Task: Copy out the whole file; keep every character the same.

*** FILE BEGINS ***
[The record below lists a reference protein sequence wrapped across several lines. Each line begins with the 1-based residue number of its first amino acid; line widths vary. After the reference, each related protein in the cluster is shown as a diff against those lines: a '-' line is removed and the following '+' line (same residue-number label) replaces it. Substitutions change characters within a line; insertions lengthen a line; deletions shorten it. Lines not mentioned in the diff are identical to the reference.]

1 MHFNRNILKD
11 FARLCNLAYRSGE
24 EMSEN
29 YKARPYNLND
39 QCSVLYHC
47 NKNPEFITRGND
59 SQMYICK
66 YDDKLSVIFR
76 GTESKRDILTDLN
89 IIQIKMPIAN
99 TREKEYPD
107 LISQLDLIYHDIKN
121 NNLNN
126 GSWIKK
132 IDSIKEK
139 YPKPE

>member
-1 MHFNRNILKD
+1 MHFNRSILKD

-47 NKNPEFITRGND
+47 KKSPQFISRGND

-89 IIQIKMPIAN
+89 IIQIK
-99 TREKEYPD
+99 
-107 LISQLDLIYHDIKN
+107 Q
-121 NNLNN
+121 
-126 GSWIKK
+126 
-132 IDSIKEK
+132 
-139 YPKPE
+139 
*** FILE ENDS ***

[The record below lists a reference protein sequence wrapped across several lines. Each line begins with the 1-based residue number of its first amino acid; line widths vary. After the reference, each related protein in the cluster is shown as a diff against those lines: a '-' line is removed and the following '+' line (same residue-number label) replaces it. Substitutions change characters within a line; insertions lengthen a line; deletions shorten it. Lines not mentioned in the diff are identical to the reference.]

1 MHFNRNILKD
11 FARLCNLAYRSGE
24 EMSEN
29 YKARPYNLND
39 QCSVLYHC
47 NKNPEFITRGND
59 SQMYICK
66 YDDKLSVIFR
76 GTESKRDILTDLN
89 IIQIKMPIAN
99 TREKEYPD
107 LISQLDLIYHDIKN
121 NNLNN
126 GSWIKK
132 IDSIKEK
139 YPKPE

>member
-1 MHFNRNILKD
+1 MHFNRSILKD

-47 NKNPEFITRGND
+47 KKSPQFISRGND

-89 IIQIKMPIAN
+89 IIQIK
-99 TREKEYPD
+99 
-107 LISQLDLIYHDIKN
+107 Q
-121 NNLNN
+121 
-126 GSWIKK
+126 
-132 IDSIKEK
+132 
-139 YPKPE
+139 